Credit and risk management professionals in financial services face numerous challenges every day. Volatile market conditions, increased competition from Fintech firms, and fears of cyber security breaks are just some of the market pressures that have increased the need to work faster and smarter than ever before. This has driven many firms to look at ways to digitize their credit risk workflows to help streamline activities and improve efficiencies. To provide a lens on some of the trends reshaping credit risk practices, “Digitization in Credit Risk Management” summarizes insights we gathered from over 200 professionals in countries around the world to see what steps they were taking before the COVID-19 pandemic took hold and how this unprecedented time has accelerated change. This blog summarizes some of the findings in the report.
Digitization Efforts Began Before COVID
There has been a growing push for credit and risk management teams to improve operating procedures and the efficiency and quality of decision making. A full three quarters (75%) of respondents to our survey were already working on digitization efforts before the pandemic hit to capitalize on a range of benefits. A large number (71%) indicated that digitization provides for better risk control and management to protect organizational profitability, while 62% mentioned improved efficiencies and 59% pointed to having better early-warning systems in place.
Not surprisingly, 70% of respondents said the pandemic accelerated these efforts, as the rapidly changing environment and surge of bankruptcies taxed traditional credit risk management workflows. Many began to look for alternative sources of data, new analytical approaches, and more dynamic reporting to stay on top of deteriorating credit conditions.
The Pandemic Underscored the Need for More Timely and Granular Data
Many credit and risk professionals were challenged by not having essential information at their fingertips at the start of COVID-19, especially when it came to assessing small- and medium-sized enterprises. This spurred firms to consider a range of new approaches on the data front. About half (51%) of respondents are looking to combine alternative sources with traditional data to help estimate resilience to crises situations. In addition, others are considering data mining and machine-learning techniques to extract new and deeper insights, and upgraded data platforms for faster data delivery.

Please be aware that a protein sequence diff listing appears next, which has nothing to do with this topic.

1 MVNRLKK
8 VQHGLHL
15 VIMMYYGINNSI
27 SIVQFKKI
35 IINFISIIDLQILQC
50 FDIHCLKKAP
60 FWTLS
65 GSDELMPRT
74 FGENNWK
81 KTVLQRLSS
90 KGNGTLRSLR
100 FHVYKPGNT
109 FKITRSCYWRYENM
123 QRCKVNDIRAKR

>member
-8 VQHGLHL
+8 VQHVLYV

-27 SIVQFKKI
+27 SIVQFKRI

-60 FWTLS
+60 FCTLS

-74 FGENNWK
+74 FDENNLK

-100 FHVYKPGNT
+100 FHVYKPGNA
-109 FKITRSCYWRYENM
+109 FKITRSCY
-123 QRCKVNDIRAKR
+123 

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Existing Analytical Approaches Also Came Under Pressure
Given the wave of non-performing exposures seen during the pandemic, many credit and risk management professionals have focused on enhancing their models and early-warning systems to quickly identify potential problems. Half (50%) of respondents are looking to update models to better estimate probabilities of default, loss given default, and recoveries. In addition, half (50%) want to monitor portfolios in a more granular manner with back-testing exercises and internal ratings–based models, while over one third (37%) want to put in place advanced early-warning systems.
More Dynamic Reporting Emerged as a “Must Have”
Having lived through a crisis situation, 64% of respondents now see the importance of developing more automated and dynamic reports for executive decision-making. It has become clear that creditworthiness not only differs by sector and sub-sector, but also within these categories, requiring more detailed monitoring. In addition, a range of new risks related to environmental, social, and governance (ESG) issues and additional regulations must now be taken into account.
Progress is Being Made on All Fronts — But More Must Be Done
When considering data, analytics, and reporting, the most progress has been made on the data front, according to 39% of respondents. Interestingly, however, data is also seen as the most challenging area as more firms try to uncover hard-to-find, granular information on public and private, and rated and unrated companies around the world to dig deeper on potential risks.
Firms Look for Additional Support to Move Ahead
Half (50%) of respondents are using a combination of internal and external resources for their digitization efforts. When asked how third-party providers could enhance their credit risk management offerings to address some of the challenges around digitization, many answers were given. Almost two thirds (63%) of respondents are interested in predictive analytics or insights, while 58% would like to see advanced analytics for early-warning systems. To meet growing demands, third-party providers are taking their risk management capabilities to new levels, and considering where investments are most important.
For more details on our findings, please read Digitization in Credit Risk Management.
In addition, learn more about how to transform your global credit risk assessment workflow with S&P Global Market Intelligence’s flexible and scalable Credit Analytics Enterprise Solutions.